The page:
A Theory of Mountain Flying

By James Fallows

Here is my theory of mountain flying: I don't like it.

This incredible video, from Peru, will give you an idea of the kind of thing I have nightmares about. For me, the most "have to look away" moments are the ten seconds starting around time 1:30, although 0:30 and 0:45 are pretty frightening too.

I don't like mountain flying because it's objectively dangerous and it's subjectively frightening. The winds are often turbulent, so you're bouncing around with all that granite nearby. In the summer you often have thunderstorms, and in the winter you often have ice or snow. You worry about the narrowing gap between how high you have to go to clear the terrain, and how low you have to stay to avoid the clouds. I have taken mountain-flight training, and I've flown across the Rockies several times, in summer and winter, and the Sierra a few times. But ... why?

Thus, as a guide for our current journey, we're using multi-modal travel: fly, then drive. If we have to get to Sun Valley, Idaho? Instead fly to Twin Falls, Idaho -- a great big runway in a big, flat valley -- and drive from there. Atlantic events in Aspen? Fly to Boulder and drive. Right now we are at a meeting in Jackson, Wyoming. There is an airport here, but it involves mountains, and while they're not that ominous the weather is not so great. I'd spend all night worrying before the flight in and the flight out. Instead, fly to Pinedale -- a great big runway in a big, flat (although high, 7000-ft) valley -- and drive from there, as we have done. Hence our route from Rapid City, SD to Pinedale, WY strategically avoiding the high ground of the Black Hills and the Wind River range along the way. The blue is the flying part, the dotted-red is the rental-car driving.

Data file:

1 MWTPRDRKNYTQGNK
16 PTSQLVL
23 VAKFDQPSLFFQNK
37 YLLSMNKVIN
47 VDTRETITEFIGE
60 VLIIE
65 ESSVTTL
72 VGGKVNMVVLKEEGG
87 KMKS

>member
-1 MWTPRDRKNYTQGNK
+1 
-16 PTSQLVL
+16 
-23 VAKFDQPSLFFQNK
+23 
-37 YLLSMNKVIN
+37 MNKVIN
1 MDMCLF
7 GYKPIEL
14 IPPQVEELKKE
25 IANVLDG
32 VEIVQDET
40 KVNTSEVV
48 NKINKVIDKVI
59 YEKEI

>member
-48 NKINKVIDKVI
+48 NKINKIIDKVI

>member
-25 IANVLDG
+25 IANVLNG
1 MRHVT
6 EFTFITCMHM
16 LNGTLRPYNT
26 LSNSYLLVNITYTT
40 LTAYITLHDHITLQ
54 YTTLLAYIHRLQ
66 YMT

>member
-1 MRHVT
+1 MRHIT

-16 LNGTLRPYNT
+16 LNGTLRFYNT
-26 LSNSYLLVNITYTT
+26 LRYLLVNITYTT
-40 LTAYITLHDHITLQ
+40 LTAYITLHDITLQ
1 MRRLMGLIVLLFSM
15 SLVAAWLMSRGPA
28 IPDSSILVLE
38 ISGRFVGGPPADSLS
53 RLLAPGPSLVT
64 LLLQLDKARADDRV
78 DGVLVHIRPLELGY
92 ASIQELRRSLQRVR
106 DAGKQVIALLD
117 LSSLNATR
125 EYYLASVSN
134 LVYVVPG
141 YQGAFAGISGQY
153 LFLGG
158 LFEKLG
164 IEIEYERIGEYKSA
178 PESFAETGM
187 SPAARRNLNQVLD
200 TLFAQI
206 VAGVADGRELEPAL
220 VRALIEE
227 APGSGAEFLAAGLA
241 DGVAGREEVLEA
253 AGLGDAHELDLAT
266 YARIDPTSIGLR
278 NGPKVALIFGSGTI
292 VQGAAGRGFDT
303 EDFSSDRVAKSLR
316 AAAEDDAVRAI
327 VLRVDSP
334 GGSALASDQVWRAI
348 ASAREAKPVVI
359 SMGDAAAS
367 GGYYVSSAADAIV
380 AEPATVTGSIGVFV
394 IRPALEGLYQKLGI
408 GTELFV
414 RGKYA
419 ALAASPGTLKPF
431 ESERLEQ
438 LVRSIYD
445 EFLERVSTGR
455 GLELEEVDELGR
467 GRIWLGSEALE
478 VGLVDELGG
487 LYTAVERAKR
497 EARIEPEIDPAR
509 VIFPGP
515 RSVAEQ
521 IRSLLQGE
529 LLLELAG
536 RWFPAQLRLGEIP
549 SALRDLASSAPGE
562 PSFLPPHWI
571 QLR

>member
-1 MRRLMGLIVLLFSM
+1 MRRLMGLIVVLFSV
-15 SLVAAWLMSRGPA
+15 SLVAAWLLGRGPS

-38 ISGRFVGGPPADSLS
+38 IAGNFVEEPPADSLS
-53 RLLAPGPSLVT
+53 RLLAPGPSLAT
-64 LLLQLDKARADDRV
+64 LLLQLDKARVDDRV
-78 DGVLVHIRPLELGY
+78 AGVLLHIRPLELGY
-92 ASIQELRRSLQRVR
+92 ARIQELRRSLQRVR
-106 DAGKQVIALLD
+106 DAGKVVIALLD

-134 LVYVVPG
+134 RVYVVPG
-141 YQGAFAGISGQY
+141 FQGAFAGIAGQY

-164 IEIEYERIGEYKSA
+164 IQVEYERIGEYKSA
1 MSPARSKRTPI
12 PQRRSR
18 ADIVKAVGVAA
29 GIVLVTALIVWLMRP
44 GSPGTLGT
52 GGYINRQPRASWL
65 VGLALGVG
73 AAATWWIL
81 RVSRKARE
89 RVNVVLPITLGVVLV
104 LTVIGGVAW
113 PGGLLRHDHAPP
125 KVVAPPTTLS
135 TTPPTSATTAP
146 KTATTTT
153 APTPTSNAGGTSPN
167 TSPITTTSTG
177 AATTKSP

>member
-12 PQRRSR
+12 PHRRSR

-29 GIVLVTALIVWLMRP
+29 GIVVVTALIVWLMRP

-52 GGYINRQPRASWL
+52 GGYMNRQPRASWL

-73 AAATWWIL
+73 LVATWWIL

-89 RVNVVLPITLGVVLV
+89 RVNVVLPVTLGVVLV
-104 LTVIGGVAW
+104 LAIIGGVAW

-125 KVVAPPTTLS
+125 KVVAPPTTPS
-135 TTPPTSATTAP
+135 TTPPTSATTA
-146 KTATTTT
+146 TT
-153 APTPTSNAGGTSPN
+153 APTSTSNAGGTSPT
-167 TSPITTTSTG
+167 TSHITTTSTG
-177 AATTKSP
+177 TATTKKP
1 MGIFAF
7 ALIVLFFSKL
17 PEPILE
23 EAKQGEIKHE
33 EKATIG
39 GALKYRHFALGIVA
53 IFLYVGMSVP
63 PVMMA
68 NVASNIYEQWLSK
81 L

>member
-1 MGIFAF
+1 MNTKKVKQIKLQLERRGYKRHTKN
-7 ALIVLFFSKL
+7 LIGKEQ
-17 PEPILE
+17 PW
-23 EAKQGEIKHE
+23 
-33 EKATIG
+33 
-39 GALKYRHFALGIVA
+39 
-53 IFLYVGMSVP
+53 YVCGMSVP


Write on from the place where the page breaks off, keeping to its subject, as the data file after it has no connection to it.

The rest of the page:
No larger point, except (a) to give a link to the amazing video above and (b) as ongoing real-time chronicle of Aeronautical Decision Making. 

Also: Yesterday, when leaving Rapid City, we had a chance to fly by Mount Rushmore and do a North by Northwest reprise.  Instead I veered off when we were about 10 miles away, too far for any interesting pictures. Rain was building in the area, and the winds were gusty, and several tourist helicopters were reporting turbulence, and I thought, another time. So we will not have our update to the scene below:

This article available online at:

http://www.theatlantic.com/national/archive/2013/08/a-theory-of-mountain-flying/278937/